After a Lion Air 737 Max crashed in Indonesia last October, killing all 189 people aboard, Boeing anticipated that the plane’s flaw would be relatively straightforward to fix. A faulty sensor had caused an automated system to kick in and push the plane’s nose down; the startled flight crew struggled against the system and eventually lost control. Boeing set about rewriting the control-system software, so it wouldn’t misbehave in the same way again, and issued a directive telling pilots how to deal with such situations in the meantime.
When an Ethiopian Airlines 737 Max went down less than five months later under similar circumstances, killing all 137 people onboard, it caused a worldwide furor—and ultimately the grounding of the entire 737 Max fleet. But Boeing still stood behind its plane. The assumption was that the Ethiopian Airlines pilots had lacked the skills and training to follow Boeing’s advice. (Much was made of the pilot’s “panicky” voice during the incident.) “The 737 Max is a safe airplane that was designed, built, and supported by our skilled employees who approach their work with the utmost integrity,” the company said in a prepared statement the day after the crash.
While the twin catastrophes were embarrassing in the short term, Boeing hoped that a few quick tweaks to the faulty automated system would suffice to win back public trust in the plane. These tweaks, however, may not account for the sheer complexity inherent to the software underlying the 737 Max. Lingering problems could slip by regulators and put passengers at risk.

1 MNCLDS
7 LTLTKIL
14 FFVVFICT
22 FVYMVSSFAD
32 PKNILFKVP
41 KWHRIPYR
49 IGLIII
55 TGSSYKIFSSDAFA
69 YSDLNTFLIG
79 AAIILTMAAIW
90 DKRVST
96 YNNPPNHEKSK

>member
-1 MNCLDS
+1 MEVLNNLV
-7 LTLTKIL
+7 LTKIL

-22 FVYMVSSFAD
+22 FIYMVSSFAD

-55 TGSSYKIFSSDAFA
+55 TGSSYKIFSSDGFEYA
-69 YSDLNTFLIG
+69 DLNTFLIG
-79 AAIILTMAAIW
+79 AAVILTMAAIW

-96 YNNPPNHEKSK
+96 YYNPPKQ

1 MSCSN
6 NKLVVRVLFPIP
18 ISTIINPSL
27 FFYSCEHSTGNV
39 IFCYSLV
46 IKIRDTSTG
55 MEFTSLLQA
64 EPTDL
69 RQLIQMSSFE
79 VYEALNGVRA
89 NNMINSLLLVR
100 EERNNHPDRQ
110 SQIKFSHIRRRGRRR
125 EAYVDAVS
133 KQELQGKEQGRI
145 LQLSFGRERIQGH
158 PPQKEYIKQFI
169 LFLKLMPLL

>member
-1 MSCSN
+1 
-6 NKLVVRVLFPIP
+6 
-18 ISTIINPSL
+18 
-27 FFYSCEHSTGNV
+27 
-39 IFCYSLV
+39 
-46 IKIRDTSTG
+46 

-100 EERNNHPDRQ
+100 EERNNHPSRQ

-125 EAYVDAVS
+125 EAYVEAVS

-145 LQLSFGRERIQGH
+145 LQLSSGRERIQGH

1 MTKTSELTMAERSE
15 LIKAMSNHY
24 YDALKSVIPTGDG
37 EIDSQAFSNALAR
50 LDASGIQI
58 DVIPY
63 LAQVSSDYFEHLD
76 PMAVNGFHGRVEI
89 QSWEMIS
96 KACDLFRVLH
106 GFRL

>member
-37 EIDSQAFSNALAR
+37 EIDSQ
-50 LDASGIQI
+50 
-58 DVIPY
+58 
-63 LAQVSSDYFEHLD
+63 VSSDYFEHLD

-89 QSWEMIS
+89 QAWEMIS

Developments over the last few days have already undermined the notion that Boeing has the problem under control. Ethiopia’s Ministry of Transport released its preliminary accident report yesterday showing that, based on analysis of black box data, the pilots in fact had done just as Boeing’s directive had suggested, but to no avail. Ethiopian Airlines issued a statement declaring that its pilots “followed the Boeing-recommended and FAA-approved emergency procedures to handle the most difficult emergency situation created on the airplane. Despite their hard work and full compliance with the emergency procedures, it was very…